Q: Each Massachusetts elector is chosen by the winning party's state committee. But how did the state committee choose you as an elector?

Yeh: Although I have been increasingly involved in progressive political efforts over the years, the 2016 Democratic Presidential Primary inspired me to personally get involved in the formal Democratic Party structure. I found that voices and experiences like mine –younger folks, Asian American, LGBTQ+, children of immigrants and refugees, first-generation to attend college, et cetera – typically are not represented in both elected office and in the party itself. I decided to become more involved in the Democratic Party because I'm determined to help the party better engage working-class people of color, particularly Asian Americans as a critical voting bloc.

A letter from the Commonwealth of Massachusetts congratulating Jamaica Plain's Wayne Yeh on being an elector.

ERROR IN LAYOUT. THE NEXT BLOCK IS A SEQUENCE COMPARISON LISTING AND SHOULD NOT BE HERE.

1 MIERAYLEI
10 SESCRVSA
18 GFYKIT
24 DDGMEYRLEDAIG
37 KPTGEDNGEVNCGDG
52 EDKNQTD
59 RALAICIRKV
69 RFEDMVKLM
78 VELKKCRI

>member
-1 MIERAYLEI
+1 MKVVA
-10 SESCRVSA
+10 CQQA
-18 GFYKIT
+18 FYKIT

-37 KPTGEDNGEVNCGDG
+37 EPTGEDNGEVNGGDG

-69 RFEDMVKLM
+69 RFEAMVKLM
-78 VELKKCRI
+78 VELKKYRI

In March I joined the Boston Ward 19 Democratic Committee and in April I ran for and was elected to an "add-on" seat to the Massachusetts Democratic State Committee. I also recently joined the Steering Committee of the Jamaica Plain Progressives and the board of Bay State Stonewall Democrats. In May, I ran to be a delegate to the Democratic National Convention representing the MA-08 congressional district for U.S. Senator Bernie Sanders, who I supported in the primary. In August I decided to run to be a Massachusetts presidential elector in the electoral college because I believed that following the primary, we need to work toward a more unified Democratic Party with space for Democratic voters who initially supported different candidates who championed different ideas, and work toward true unity and reconciliation for those voters. This was my message as I campaigned to members of the Democratic State Committee, and I'm humbled and honored to have received enough votes to be elected. I also ran to ensure that our electoral delegation of 11 people better and more equitably reflects the demographics of Massachusetts.